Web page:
The threat of a last-minute obstacle to the merger of former President Donald J. Trump’s social media company and a cash-rich shell company appears to have subsided.

Two early founders of Trump Media & Technology Group reached a temporary truce with Mr. Trump’s company at a hearing on Saturday morning in Delaware Court of Chancery. The agreement would preserve the two founders’ right to a significant equity stake in the parent company of Truth Social until a judge hears further arguments on the merits of their lawsuit.

The lawsuit, filed on Feb. 28 by a company controlled by Wes Moss and Andy Litinsky, had the potential to delay a scheduled March 22 vote by shareholders of Digital World Acquisition Corp. on the long-delayed merger with Trump Media.

If shareholders approve the merger, it would give Trump Media more than $300 million in badly needed cash to keep operating. The deal would also boost Mr. Trump’s net worth by more than $3 billion, based on Digital World’s current stock price.

“No one is suggesting I should do anything to interfere with the closing,” Vice Chancellor Sam Glasscock III of Delaware Chancery Court said of the shareholder vote. He later added, “I’m pretty confident we can work something out.”

The agreement was reached just days after another Delaware Chancery Court judge refused to delay the merger in response to a lawsuit filed by a company controlled by Patrick Orlando, the former chief executive officer of Digital World and the original sponsor of the shell company known as a special purpose acquisition company.

Mr. Orlando, Mr. Moss and Mr. Litinksy were early participants in talks that ultimately led to the announcement of a proposed merger between Trump Media and Digital World in October 2021. But the deal was delayed, in part, because of an investigation by the Securities and Exchange Commission into those negotiations, which took place before Digital World went public in September 2021.

Last summer, Digital World agreed to pay $18 million to the S.E.C. as part of a settlement to resolve the investigation. Regulators had said those early merger talks violated federal securities laws because they were not properly disclosed to investors. Special purpose acquisition companies, or SPACs, are not supposed to have a deal lined up before raising money from the public.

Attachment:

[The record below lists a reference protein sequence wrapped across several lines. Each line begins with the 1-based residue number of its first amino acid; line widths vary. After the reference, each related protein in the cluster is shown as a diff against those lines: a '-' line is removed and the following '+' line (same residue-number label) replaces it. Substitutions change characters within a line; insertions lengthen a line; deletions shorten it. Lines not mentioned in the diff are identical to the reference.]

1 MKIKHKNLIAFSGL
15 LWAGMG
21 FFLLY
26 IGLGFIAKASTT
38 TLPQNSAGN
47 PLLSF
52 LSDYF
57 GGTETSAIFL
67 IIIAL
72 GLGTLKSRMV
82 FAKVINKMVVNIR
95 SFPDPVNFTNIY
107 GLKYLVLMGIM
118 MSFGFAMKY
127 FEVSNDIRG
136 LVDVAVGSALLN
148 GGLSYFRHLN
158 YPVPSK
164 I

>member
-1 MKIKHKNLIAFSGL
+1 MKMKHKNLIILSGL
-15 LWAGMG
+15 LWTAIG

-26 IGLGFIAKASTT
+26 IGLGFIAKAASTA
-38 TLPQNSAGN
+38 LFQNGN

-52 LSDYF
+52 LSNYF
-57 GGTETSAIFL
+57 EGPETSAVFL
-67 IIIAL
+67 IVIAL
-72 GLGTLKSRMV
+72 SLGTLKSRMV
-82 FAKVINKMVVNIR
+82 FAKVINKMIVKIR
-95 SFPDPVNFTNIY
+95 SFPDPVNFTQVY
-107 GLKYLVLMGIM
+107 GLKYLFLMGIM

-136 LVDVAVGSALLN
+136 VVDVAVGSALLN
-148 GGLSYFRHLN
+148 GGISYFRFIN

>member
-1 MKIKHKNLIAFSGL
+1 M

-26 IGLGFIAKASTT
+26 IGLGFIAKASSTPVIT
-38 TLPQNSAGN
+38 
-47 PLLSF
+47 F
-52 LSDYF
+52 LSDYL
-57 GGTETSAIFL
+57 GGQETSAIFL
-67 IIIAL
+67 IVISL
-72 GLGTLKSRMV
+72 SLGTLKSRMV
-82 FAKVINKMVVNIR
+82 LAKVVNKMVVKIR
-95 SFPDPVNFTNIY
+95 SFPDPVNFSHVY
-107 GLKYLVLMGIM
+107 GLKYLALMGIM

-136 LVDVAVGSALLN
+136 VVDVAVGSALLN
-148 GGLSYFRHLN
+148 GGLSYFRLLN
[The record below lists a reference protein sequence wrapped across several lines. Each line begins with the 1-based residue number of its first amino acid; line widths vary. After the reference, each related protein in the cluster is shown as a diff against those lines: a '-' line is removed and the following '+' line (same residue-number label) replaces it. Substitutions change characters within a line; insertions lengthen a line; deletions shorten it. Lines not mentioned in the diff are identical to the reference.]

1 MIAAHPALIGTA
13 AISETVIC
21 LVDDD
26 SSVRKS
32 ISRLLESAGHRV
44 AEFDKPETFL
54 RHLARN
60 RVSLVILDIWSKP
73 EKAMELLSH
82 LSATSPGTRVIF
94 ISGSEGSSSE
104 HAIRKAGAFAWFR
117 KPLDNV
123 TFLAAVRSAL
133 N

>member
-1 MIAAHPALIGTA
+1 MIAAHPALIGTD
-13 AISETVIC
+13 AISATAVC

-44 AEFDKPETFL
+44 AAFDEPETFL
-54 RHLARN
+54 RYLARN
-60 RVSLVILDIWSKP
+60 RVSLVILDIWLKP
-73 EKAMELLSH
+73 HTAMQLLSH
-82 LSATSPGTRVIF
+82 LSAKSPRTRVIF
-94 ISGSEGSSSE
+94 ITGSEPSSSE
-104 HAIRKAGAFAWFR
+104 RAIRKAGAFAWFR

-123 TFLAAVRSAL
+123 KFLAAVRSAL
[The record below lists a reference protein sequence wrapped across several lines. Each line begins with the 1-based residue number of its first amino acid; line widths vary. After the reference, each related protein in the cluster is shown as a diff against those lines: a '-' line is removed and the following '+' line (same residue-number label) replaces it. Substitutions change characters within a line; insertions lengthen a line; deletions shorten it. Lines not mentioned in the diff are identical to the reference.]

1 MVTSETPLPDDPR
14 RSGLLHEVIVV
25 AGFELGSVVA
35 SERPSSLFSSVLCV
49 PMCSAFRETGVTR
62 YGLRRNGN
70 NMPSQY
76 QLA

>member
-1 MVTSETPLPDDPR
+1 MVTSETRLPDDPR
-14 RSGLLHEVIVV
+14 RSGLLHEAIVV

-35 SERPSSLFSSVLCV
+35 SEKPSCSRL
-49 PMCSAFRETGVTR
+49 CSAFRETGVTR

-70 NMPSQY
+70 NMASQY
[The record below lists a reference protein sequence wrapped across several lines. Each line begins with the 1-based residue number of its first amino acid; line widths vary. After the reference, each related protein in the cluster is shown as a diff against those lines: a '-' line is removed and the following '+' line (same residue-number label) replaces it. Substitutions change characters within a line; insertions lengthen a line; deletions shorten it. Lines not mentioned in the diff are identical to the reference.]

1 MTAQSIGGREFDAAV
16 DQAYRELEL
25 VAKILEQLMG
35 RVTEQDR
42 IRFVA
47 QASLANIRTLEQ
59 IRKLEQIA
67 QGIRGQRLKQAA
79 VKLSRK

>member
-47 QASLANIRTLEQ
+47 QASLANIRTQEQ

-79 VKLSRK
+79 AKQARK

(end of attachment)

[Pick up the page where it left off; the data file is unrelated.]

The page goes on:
Ms. Moss and Mr. Litinsky were contestants on Mr. Trump’s realty television show “The Apprentice.” Shortly after he left the White House in January 2021, the two men talked to Mr. Trump about creating a social media company.

They claim in their lawsuit that Trump Media has a plan to severely dilute their equity stake in the company they control, United Atlantic Venture, by issuing more shares. But a lawyer for Trump Media said during the hearing that the company has no such intention.

Vice Chancellor Glasscock said that if that were true, “maybe the whole thing goes away.”

The potential merger comes as Mr. Trump is on the verge of wrapping up the Republican nomination for president. It also comes as he is facing a deadline to cover a $454 million penalty imposed upon him by a New York judge in a civil fraud case. Mr. Trump is also facing rising legal bills as he defends himself against charges in four criminal cases.

After the merger, Mr. Trump would own roughly 79 million shares in a publicly traded company. But a provision in the merger agreement currently prevents him from selling those shares to raise cash for six months.

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